A gun dealer who follows all the laws and even his gut may well find out that a firearm he or she sold was used in a crime. It’s unfortunate, but it happens. After all, guns trade hands after the initial sale, so even if you do everything right, that gun might still be used for evil at some point down the road.
It’s not their fault in the least.
However, US News & World Report has a story where the Associated Press is absolutely losing their mind over a handful of guns that were used in crimes after being sold by law enforcement.
A yearlong Associated Press analysis found more than a dozen firearms sold by law enforcement agencies in Washington state since 2010 later became evidence in new criminal investigations.
Identifying guns sold by law enforcement and matching them to new crimes required extensive research and dozens of public records requests to individual agencies.
Using those records, the AP created a database of almost 6,000 firearms sold by law enforcement since 2010. The Bureau of Alcohol, Tobacco, Firearms and Explosives declined to release tracking information on guns associated with crimes, so the AP collected that information from individual agencies and compared it with its own database to find firearms with matching make, model, caliber and serial numbers.
Below are details about guns sold by law enforcement that were later picked up at crime scenes:
More than a dozen guns sold by police since 2010 have turned up used in second crimes, they say. They only list 12, so I’m going to call it an even dozen guns that fall into this category.
Now, that’s 12 guns over seven years. I say seven because 2018 is so new, it would be unfair to count it as being part of these numbers, and I don’t want to be unfair now, do I?
That’s 12 guns over seven years, or 1.71 guns annually. Let’s be generous and call it two guns per year, just for the sake of argument.
That’s two firearms that police sell back to licensed gun dealers every year that turn around and are used in crimes again.
Both the AP and the Seattle Times report that the total number of guns sold back to the public is “nearly 6,000.”
That suggests that a whopping 0.2 percent of those firearms sold were used for nefarious purposes a second time. Let’s also note that at least one of these nefarious purposes is a suicide, which really should nudge the percentage down a bit. After all, a suicidal person is still suicidal, regardless of whether they have a gun or gravity.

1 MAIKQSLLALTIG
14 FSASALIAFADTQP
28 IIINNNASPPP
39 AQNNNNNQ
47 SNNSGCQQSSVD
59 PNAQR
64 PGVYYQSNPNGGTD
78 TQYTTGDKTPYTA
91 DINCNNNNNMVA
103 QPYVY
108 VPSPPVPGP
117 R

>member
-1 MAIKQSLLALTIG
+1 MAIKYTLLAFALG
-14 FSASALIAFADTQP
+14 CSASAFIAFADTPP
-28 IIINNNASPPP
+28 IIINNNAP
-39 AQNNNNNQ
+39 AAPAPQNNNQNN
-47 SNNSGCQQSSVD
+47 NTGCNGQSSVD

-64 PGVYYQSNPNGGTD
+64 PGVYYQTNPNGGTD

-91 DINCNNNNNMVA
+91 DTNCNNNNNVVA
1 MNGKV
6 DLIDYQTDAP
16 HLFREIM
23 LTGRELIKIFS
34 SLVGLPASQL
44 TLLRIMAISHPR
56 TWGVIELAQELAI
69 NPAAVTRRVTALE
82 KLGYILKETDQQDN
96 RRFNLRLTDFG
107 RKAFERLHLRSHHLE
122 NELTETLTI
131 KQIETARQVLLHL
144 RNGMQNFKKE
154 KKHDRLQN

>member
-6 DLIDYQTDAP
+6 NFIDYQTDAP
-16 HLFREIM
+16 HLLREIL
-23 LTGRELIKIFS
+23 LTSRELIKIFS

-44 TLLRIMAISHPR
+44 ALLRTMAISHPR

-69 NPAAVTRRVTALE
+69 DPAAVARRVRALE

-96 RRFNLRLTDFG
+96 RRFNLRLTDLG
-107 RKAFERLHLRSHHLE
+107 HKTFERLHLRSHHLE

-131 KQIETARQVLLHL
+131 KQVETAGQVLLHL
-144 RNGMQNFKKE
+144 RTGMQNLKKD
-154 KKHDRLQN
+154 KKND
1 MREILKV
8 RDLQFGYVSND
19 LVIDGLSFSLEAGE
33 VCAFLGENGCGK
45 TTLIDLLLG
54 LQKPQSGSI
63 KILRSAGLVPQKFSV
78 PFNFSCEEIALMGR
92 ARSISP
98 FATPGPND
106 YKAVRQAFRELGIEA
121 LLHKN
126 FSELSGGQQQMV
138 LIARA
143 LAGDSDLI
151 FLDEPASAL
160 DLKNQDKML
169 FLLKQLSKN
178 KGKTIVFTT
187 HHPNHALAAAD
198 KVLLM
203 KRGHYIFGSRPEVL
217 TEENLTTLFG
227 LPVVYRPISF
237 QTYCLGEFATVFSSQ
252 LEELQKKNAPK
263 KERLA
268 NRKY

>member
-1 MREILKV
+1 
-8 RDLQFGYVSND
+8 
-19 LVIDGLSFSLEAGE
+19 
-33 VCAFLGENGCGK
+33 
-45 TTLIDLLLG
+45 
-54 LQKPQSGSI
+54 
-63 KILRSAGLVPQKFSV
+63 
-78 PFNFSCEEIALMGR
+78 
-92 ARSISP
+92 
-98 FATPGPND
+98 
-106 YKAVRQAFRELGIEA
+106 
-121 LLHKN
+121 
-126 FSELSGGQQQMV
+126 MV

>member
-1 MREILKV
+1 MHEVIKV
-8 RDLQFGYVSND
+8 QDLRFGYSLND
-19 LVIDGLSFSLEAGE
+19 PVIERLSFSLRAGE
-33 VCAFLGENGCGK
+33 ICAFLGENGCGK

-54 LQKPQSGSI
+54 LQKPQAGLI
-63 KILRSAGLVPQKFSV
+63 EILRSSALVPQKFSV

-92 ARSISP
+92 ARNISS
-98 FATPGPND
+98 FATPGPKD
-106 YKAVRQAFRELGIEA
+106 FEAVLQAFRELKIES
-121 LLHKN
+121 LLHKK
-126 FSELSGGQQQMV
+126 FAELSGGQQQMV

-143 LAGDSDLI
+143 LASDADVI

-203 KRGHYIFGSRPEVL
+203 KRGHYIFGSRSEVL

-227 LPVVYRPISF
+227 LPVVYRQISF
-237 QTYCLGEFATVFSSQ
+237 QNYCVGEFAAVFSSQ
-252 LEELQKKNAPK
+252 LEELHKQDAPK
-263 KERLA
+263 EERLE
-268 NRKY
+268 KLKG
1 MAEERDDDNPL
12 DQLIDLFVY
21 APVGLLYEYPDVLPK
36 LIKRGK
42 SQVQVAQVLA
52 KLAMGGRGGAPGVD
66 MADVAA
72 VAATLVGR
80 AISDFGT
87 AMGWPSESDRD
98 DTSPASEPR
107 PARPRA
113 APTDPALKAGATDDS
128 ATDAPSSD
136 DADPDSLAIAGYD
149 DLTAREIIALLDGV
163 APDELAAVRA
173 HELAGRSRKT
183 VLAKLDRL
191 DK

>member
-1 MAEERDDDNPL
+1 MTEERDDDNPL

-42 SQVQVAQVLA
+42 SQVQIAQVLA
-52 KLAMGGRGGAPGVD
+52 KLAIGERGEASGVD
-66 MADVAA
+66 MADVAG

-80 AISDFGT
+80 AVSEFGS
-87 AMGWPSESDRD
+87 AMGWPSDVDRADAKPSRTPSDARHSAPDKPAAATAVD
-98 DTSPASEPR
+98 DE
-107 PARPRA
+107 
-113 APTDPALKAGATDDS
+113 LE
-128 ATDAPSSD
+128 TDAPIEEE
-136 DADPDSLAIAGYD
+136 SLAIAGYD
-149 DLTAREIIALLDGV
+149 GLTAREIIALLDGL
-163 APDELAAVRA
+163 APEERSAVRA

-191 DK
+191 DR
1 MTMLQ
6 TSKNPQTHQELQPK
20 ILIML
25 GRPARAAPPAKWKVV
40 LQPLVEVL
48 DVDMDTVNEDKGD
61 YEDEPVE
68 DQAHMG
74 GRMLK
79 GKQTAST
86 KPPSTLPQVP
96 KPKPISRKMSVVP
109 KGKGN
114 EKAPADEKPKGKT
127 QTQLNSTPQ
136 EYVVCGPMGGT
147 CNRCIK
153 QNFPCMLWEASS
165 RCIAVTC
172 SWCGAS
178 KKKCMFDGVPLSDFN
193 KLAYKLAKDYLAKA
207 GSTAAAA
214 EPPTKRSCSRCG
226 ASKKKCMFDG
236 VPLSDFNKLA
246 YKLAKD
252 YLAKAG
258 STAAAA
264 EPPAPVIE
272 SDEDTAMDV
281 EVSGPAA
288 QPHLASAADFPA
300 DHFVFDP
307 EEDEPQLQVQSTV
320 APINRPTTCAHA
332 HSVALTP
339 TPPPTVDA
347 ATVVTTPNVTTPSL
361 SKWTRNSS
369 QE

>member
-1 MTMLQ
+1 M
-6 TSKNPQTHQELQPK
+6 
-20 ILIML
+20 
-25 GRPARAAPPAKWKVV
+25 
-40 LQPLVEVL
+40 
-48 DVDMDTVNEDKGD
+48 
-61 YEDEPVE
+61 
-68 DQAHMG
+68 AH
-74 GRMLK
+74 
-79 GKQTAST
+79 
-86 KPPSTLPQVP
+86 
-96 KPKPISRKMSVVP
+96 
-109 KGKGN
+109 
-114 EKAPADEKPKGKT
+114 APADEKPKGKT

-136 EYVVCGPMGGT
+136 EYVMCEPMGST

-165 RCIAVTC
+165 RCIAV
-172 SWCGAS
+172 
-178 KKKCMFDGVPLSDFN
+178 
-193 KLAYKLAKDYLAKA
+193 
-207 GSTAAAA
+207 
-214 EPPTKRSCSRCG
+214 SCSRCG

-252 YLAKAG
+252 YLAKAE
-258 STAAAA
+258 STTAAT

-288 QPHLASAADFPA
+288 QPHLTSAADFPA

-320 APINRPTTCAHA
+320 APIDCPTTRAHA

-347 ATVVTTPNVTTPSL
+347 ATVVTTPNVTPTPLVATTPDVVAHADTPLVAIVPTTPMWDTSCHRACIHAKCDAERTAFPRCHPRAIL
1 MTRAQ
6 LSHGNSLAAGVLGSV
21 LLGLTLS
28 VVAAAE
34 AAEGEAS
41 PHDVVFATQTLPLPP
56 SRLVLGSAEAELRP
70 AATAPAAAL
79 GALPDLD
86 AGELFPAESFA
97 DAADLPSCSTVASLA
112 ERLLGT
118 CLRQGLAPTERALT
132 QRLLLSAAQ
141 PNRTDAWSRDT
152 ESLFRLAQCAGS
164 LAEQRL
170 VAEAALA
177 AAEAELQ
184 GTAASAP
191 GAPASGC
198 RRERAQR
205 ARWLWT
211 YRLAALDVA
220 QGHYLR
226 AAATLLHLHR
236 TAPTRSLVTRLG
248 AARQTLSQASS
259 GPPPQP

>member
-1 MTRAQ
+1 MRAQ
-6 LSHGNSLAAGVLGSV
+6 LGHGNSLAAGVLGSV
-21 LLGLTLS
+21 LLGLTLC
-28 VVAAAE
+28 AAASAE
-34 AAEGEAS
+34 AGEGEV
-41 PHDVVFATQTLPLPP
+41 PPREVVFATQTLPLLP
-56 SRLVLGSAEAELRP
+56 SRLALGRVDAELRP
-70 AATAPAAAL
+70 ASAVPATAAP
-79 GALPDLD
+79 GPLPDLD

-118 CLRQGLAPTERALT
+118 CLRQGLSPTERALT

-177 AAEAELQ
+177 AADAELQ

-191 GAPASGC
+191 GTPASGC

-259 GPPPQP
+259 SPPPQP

That means 99.8 percent of the guns sold back to the public are used for lawful purposes. I’m sorry, but the only time that’s not a great success rate is when you’re talking birth control and you suddenly find out you’re about to be a mama or a daddy. That’s about it.
Why would the Associated Press try and hide the reality? Why not just report their findings and let us debate it out in the court of public opinion?
Because if the information is presented in the proper context they can see that it’s a nonexistent problem. While 0.2 percent is significant if you lose someone you care about to one of the 0.2 percent of firearms found to be used in crimes a second time, it’s not for most people. The probabilities of being impacted feel like they’re on par with being struck by lightning or hitting the lottery. It’s just not that big of a problem and most people can see that…if they’re given the right information.
So, the AP writer opted to downplay that.
I’m sure, if asked, they’d say it wasn’t relevant and that the story is really about the times they are used in second crimes, but that’s bull. The percentages weren’t included because then you could tell that it’s a non-issue.
That’s not what the media wants you to believe. They want you to be fearful. They want you to be scared. Scared people push lawmakers to do something. People who figure there’s not a problem, don’t.
This isn’t journalism, it’s activism. Plain and simple.
While I don’t have a problem with activist journalists, I do have a problem with them presenting themselves as unbiased when they’re anything but. They then pretend they only go where the facts lead, yet it’s funny how often we find facts that directly contradict their narrative.
Seriously, it’s not even that difficult most of the time.
(An earlier version of this article asserted the AP failed to note the total number of firearms sold. This, of course, was not accurate and the article has been changed to reflect this.)